|Satrap of Caria|
| Hecatomnid dynasty |
(Dynasts of Caria)
Artemisia II of Caria (Greek: Ἀρτεμισία; died 350 BC) was a naval strategist, commander and the sister (and later spouse) and the successor of Mausolus, ruler of Caria. Mausolus was a satrap of the Achaemenid Empire, yet enjoyed the status of king or dynast of the Hecatomnid dynasty. After the death of her brother/husband, Artemisia reigned for two years, from 353 to 351 BCE. Her ascension to the throne prompted a revolt in some of the island and coastal cities under her command due to their objection to a female ruler. :27 Her administration was conducted on the same principles as that of her husband; in particular, she supported the oligarchical party on the island of Rhodes.
Because of Artemisia's grief for her brother-husband, and the extravagant and bizarre forms it took, she became to later ages "a lasting example of chaste widowhood and of the purest and rarest kind of love", in the words of Giovanni Boccaccio.In art, she was usually shown in the process of consuming his ashes, mixed in a drink.
Another Artemisia of Caria is also a well-known military strategist, Artemisia I of Caria, satrap of Caria and ally of Xerxes I about 150 years earlier in the early 5th century BCE.
Artemisia is renowned in history for her extraordinary grief at the death of her husband (and brother) Mausolus. She is said to have mixed his ashes in her daily drink, and to have gradually pined away during the two years that she survived him. She induced the most eminent Greek rhetoricians to proclaim his praise in their oratory; and to perpetuate his memory she built at Halicarnassus the celebrated Mausoleum at Halicarnassus, listed by Antipater of Sidon as one of the Seven Wonders of the Ancient World and whose name subsequently became the generic term for any splendid sepulchral monument.
Artemisia is known for commanding a fleet and played a role in the military-political affairs of the Aegean after the decline in the Athenian naval superiority. 27 The island republic of Rhodes objected to the fact that a woman was ruling Caria. Rhodes sent a fleet against Artemisia without knowing that her deceased husband had built a secret harbour. Artemisia hid ships rowers, and marines and allowed the Rhodians to enter the main harbour. Artemisia and her citizens met the Rhodians at the city walls and invited them into the city. When the Rhodians began exiting their ships, Artemisia sailed her fleet through an outlet in the sea and into the main harbour. She captured empty Rhodian ships, and the Rhodian men who disembarked were killed in the marketplace. Artemisia then put her men on the Rhodian ships and had them sail back to Rhodes. The men were welcomed in the Rhodian harbour and they took over Rhodes. :28:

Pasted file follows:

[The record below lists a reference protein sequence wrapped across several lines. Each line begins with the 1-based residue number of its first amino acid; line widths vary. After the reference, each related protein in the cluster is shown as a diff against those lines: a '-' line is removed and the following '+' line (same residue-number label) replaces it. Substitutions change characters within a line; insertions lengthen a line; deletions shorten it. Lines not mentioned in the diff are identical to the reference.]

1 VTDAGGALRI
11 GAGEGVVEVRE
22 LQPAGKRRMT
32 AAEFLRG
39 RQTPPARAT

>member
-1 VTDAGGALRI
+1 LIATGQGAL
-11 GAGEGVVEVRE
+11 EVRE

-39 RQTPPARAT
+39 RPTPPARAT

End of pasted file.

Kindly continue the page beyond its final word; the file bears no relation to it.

Polyaenus, in the eighth book of his work Stratagems, mentions that when Artemisia (he may have been referring to Artemisia I, but more probably Artemisia II) wanted to conquer Latmus, she placed soldiers in ambush near the city and she, with women, eunuchs and musicians, celebrated a sacrifice at the grove of the Mother of the Gods, which was about seven stades distant from the city. When the inhabitants of Latmus came out to see the magnificent procession, the soldiers entered the city and took possession of it.
Another celebrated monument was erected by Artemisia in Rhodes to commemorate her conquest of the island. The Rhodians, after regaining their liberty, made it inaccessible, whence it was called in later times the Abaton (άβατον).
Artemisia drinking her husband's ashes was a subject in painting from the Renaissance onwards, especially enjoying a vogue in Dutch Golden Age painting around the middle of the 17th century, being painted by Rembrandt (Prado) among others. This was probably stimulated by the publication in 1614 of a Dutch translation of the collection of anecdotes of Valerius Maximus, who was active in the reign of Tiberius. Rembrandt for one can be shown to have read and used this book.